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As expected, most bills heard by the Hawaii Legislature on Tuesday were approved, allowing them to cross from one chamber to the other. They include measures to increase Hawaii’s minimum wage, improve education and take care of kupuna.
Read What Bills Are Still Alive at the Halfway Point of Hawaii’s Legislature? to learn more about those measures and others.
But House lawmakers shelved a bill to ban the ivory trade in the state. And three Senate measures seeking to amend laws governing the Hawaii Community Development Authority were recommitted to the Senate Ways and Means Committee, likely killing them for the session.
A similar measure regarding the HCDA remains alive in the House and is expected to be heard by the Senate. If passed and enacted, the bill would allow for public appeal of HCDA decisions, increase legislative oversight of the authority’s finances and require more public notice of meetings.
There were also some tense moments in each chamber.
In the House, Rep. Faye Hanohano brought the session to a temporary halt when she gave remarks in Hawaiian but refused to translate them at the request of the House vice speaker. And in the Senate, Sen. Malama Solomon vented her frustration as her colleagues spent nearly an hour deciding whether to accept a floor amendment to a bill allowing solar energy facilities on some agricultural land.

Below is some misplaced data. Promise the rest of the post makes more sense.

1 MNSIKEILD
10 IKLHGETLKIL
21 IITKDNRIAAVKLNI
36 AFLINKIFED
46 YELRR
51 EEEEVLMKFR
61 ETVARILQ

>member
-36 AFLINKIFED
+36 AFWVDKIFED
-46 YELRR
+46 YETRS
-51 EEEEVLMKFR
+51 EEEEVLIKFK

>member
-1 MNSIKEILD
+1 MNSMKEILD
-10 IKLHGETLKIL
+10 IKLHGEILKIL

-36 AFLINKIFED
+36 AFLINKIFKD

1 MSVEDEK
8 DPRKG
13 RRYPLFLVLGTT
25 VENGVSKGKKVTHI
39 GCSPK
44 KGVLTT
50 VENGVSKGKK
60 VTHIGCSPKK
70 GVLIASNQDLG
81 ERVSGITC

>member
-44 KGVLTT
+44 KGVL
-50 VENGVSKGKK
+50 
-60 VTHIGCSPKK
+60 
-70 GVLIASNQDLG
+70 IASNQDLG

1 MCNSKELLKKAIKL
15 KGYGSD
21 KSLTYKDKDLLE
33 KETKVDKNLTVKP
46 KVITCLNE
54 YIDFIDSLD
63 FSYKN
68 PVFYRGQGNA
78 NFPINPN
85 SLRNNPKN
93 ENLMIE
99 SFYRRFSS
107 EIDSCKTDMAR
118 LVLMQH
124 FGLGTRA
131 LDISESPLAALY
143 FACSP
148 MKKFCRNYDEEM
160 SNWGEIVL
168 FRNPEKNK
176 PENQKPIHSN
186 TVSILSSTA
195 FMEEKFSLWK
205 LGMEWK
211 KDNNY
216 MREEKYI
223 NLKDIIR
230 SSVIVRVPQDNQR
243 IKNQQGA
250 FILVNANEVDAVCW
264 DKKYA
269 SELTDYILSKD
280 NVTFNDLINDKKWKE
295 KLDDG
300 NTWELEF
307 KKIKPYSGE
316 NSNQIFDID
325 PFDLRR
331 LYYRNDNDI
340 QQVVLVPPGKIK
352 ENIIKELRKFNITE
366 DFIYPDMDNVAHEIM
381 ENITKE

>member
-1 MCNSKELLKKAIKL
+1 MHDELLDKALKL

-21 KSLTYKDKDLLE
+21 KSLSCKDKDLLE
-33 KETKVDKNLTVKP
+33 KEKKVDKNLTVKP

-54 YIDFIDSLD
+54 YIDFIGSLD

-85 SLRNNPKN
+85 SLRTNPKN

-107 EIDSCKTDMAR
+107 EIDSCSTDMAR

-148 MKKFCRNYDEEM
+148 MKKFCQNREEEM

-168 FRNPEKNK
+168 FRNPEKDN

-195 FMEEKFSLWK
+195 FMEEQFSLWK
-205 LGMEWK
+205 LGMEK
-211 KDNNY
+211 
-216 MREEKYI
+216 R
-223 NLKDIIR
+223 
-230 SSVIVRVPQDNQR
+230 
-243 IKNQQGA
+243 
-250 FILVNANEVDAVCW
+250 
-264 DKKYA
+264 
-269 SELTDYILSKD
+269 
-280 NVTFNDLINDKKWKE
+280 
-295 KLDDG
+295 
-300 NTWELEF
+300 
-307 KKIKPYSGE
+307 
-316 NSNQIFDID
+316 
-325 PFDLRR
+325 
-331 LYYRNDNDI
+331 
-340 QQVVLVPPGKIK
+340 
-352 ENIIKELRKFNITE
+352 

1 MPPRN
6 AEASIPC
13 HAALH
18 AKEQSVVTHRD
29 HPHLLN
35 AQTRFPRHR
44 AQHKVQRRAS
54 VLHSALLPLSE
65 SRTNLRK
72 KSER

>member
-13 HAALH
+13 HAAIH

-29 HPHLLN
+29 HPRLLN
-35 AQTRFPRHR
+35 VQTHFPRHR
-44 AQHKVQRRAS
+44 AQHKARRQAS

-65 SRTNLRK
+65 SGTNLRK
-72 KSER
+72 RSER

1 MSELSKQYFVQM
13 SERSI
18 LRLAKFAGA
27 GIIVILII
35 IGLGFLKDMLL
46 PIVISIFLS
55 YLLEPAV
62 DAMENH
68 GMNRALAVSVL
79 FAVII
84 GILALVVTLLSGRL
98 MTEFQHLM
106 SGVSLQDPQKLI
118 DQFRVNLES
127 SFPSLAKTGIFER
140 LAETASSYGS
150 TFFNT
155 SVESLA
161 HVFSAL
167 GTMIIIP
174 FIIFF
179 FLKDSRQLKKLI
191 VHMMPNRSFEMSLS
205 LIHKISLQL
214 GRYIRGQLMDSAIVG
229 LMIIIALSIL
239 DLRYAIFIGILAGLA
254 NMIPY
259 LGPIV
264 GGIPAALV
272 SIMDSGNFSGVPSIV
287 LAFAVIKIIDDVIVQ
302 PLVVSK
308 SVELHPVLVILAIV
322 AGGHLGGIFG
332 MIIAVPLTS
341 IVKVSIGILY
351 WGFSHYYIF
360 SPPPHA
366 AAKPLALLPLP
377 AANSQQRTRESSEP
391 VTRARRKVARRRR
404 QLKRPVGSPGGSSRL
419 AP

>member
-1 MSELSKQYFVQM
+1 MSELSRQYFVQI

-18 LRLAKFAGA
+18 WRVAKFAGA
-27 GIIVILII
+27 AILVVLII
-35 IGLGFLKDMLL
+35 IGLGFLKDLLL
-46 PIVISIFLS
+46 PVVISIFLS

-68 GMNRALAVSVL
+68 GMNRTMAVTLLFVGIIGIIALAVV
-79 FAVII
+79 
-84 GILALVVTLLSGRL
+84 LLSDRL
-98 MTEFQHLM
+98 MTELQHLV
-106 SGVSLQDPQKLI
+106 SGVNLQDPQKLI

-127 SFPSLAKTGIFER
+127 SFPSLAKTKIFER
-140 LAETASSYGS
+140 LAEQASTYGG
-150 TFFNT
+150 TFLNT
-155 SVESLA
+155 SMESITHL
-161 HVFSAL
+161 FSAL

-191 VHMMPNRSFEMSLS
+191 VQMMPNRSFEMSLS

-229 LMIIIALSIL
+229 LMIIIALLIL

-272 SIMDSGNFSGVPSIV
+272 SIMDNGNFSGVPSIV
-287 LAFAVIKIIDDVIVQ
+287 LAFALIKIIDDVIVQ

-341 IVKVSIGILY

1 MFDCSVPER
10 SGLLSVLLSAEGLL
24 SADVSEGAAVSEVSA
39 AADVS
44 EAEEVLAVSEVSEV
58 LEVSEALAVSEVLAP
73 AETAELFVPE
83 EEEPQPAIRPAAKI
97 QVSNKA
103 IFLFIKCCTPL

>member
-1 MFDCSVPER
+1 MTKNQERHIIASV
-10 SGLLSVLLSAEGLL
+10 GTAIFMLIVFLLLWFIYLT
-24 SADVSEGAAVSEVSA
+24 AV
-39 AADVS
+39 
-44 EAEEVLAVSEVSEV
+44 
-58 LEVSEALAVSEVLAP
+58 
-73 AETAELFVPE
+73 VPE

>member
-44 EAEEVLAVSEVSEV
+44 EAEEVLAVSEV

Tuesday’s House session started out smoothly with lawmakers approving the first six pages of their agenda all at once. But things got awkward when Big Island lawmaker Hanohano, who often speaks in Hawaiian, refused to translate her comments into English.
“I don’t want to translate,” she said when Vice Speaker John Mizuno asked her to do so.
Mizuno recessed the session and conferred hurriedly with House Speaker Joseph Souki, House Majority Leader Scott Saiki and Judiciary Chairman Karl Rhoads on the House floor. Then Mizuno called the House back into session and listed some of the House rules related to decorum.
Republican Rep. Gene Ward came to Hanohano’s defense, reminding Mizuno that Hawaiian is an official language in Hawaii along with English and that the law doesn’t require Hanohano to translate.
Throughout the rest of the day, Hanohano continued to speak in Hawaiian, generally making an effort to translate her remarks. Later that afternoon, Ward also offered comments in Hawaiian and sat down without translating.
Mizuno smiled. “It is a second official language,” he said.
State Rep. Sharon Har, March 4, 2014.
More fireworks came when lawmakers discussed a bill to raise the minimum wage. In addition to predictable disagreement between Republicans and Democrats, the debate was also divided between legislators who support former Democratic House Speaker Calvin Say, such as Reps. Sharon Har and Marcus Oshiro, and those who support the current leadership.
Say, who served as speaker for 13 years until Souki usurped the position last year, criticized the House’s process for advancing the minimum wage proposal. Looking agitated, Mizuno called another recess.
When the session reconvened, Say rose again to speak.
“I apologize to this body, to the chair of Labor, to the chair of Finance,” he said.
Lawmakers also spent time debating bills to limit instructional hours in schools, prohibit smoking in public housing and create a program to allow public funding for certain elections. Other controversial measures included a proposed constitutional amendment that would defy the Supreme Court ruling in the Citizens United campaign finance case and a bill to change the punishment for people who text while driving.